Homemade Chicken Coop Deodorizer
Chickens are fun, their eggs are delicous, and their coop can be smelly. Today we will see how to make a Homemade Chicken Coop Deodorizer that you can use to keep your coop smelling fresh and clean.
Raising chickens in your backyard is a great way to fill your kitchen with farm-fresh eggs daily.
Raising chickens comes with a bit of work. Things such as their care, cleaning of their coop, their safety, and their health.
One of these tasks will help with all the others, and that is keeping a clean chicken coop. The more you can keep their home clean the cleaner the eggs, the fresher the air, and the healthier the bird.
But sometimes you need to do more than clean. You need to deal with the smell because that smell can do a number on your chicken’s health too.
Sure, you can purchase a deodorizer, but why not make your own? It’s less expensive and contains natural ingredients that you know will be completely safe for your chickens.
If you’ve been raising chickens for a bit, you’re probably very familiar with the ammonia smell that comes from the coop. It can be overpowering at times.
That odor doesn’t just smell bad; it can cause health concerns for your hens and even reduce egg production. That’s why it’s so important to keep the coop clean and smelling fresh.
Chicken Coop Odor
You’re probably familiar with the ammonia smell coming out of your chicken coop, but where is it coming from?
Ammonia is a gas that comes from uric acid that is present in the decomposing manure from your hens. It’s the bird equivalent of urine. When it gets wet or warm, it releases ammonia gas, causing a rancid smell.
Why is the amonia smell from the coop a problem for chickens?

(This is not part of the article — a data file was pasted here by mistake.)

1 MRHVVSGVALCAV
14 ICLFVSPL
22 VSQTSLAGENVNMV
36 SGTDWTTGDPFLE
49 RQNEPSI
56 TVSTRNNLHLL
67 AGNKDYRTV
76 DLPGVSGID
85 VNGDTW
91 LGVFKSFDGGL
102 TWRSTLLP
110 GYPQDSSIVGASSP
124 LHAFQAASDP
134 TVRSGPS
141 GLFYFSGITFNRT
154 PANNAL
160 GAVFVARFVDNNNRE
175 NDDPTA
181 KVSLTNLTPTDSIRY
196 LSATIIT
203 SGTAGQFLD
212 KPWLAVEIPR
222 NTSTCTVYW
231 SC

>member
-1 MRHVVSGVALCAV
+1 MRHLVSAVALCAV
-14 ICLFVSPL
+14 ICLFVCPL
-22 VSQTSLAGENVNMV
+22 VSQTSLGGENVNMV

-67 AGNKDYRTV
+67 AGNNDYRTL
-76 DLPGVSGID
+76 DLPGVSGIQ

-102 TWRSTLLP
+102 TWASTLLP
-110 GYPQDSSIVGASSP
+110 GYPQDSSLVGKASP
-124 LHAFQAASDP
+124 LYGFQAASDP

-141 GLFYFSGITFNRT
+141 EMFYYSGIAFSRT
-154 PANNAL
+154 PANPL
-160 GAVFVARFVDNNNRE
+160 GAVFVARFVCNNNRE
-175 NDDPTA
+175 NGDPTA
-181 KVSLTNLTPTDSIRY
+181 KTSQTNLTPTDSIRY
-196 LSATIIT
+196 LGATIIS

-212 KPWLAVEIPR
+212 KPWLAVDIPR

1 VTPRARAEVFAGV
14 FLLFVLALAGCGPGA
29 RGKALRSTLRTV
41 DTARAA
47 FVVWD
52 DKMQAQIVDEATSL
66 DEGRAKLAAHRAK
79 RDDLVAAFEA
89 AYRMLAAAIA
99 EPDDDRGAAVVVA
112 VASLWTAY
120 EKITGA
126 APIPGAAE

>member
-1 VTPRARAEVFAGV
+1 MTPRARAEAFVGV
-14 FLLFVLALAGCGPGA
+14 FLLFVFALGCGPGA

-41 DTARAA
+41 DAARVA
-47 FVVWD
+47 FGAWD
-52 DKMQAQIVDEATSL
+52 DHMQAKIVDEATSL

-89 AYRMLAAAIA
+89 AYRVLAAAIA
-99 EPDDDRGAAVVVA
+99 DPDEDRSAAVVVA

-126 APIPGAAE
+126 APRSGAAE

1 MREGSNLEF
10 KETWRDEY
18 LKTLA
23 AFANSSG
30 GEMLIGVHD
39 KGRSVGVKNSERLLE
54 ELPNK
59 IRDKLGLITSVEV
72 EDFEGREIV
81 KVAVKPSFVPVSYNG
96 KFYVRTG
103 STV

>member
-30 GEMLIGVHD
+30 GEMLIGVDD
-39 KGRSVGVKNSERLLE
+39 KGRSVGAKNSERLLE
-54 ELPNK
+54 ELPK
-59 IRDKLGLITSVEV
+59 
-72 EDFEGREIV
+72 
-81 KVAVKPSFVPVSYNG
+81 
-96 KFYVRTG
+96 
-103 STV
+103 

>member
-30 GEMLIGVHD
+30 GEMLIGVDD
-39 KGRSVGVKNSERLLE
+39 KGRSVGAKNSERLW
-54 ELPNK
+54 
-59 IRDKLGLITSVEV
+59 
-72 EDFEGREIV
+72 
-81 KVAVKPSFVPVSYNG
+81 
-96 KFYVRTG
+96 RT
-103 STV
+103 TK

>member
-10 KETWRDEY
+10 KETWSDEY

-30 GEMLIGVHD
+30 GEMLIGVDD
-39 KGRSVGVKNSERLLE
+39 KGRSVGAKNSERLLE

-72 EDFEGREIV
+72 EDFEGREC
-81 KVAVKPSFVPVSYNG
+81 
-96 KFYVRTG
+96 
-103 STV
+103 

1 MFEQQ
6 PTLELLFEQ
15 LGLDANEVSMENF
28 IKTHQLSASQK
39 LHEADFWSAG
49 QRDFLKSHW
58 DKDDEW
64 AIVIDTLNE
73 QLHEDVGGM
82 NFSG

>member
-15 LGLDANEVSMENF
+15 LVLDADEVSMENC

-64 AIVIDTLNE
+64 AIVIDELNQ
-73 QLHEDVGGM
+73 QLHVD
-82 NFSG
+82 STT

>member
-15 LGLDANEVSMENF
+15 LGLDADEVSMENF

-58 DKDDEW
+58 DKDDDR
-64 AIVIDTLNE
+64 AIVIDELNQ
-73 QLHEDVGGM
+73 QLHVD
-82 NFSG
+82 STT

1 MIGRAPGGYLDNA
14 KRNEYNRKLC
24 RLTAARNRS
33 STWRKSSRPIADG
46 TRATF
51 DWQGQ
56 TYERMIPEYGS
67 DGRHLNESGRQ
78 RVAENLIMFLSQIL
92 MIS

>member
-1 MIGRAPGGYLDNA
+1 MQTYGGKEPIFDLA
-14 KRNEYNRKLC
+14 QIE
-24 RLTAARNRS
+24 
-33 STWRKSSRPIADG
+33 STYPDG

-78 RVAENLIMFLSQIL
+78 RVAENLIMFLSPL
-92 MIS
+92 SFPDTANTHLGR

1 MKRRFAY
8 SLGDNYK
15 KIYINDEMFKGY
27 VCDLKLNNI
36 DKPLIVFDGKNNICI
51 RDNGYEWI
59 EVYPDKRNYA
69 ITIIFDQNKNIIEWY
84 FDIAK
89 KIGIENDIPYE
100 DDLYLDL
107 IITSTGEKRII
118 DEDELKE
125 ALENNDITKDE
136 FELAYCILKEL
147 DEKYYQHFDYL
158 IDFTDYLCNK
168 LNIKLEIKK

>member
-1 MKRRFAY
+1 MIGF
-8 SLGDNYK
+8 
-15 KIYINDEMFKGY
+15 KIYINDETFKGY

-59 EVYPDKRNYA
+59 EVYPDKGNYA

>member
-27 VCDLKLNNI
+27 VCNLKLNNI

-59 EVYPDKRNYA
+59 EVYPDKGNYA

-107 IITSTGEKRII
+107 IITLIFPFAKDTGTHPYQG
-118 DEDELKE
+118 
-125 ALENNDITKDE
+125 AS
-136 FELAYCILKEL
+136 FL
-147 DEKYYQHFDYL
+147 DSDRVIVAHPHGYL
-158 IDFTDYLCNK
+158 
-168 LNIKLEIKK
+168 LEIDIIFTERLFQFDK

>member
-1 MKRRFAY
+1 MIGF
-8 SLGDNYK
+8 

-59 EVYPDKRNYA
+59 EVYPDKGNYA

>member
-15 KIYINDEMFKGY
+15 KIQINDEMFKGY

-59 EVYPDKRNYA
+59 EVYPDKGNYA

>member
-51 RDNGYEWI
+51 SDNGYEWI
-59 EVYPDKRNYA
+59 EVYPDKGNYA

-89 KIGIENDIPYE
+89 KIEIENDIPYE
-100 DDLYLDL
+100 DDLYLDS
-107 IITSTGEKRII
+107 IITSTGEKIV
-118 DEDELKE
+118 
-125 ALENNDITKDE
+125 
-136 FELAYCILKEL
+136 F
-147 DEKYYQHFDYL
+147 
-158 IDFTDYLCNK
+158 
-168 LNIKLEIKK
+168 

This gas can be highly irritating to the mucous membranes in their eyes and in the respiratory system. It can reduce their immune system and put them at higher risk of infection, especially a respiratory infection, that they can then pass on to other hens.
If the ammonia gas gets in their eyes, it can cause redness and swelling, known as Conjunctivitis. Long exposure to ammonia gases can cause weight loss and less egg production.
But here’s the most important part . . . humans don’t smell the ammonia until it’s a severe issue. By the time you are able to smell it, your hens are already suffering the damage.
Human noses smell ammonia at about 20 parts per million, so there has to be a lot of it before we start to smell it. And you’re standing several feet taller than your hens, meaning the smell takes longer to reach you. By the time you smell it, your hens have been only a few inches from it in their litter for some time.
Is your chicken sick? Check these signs of a sick chicken to find out!
To better detect it, you might want to get down on your hands and knees and smell a little closer to the ground. The closer you are to the source, the better you’ll be able to smell it.
The best way to eliminate it and keep it from becoming a severe issue is to keep the bedding as dry as possible, change it frequently, and use a chicken coop deodorizer.